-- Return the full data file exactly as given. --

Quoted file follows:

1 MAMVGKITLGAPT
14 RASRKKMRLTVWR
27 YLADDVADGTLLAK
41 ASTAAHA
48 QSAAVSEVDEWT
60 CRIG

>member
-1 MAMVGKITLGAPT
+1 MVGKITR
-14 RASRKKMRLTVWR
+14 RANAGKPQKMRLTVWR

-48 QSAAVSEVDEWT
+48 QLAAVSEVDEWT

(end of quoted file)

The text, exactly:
1 MAMVGKITLGAPT
14 RASRKKMRLTVWR
27 YLADDVADGTLLAK
41 ASTAAHA
48 QSAAVSEVDEWT
60 CRIG

>member
-1 MAMVGKITLGAPT
+1 MVGKITR
-14 RASRKKMRLTVWR
+14 RANAGKPQKMRLTVWR

-48 QSAAVSEVDEWT
+48 QLAAVSEVDEWT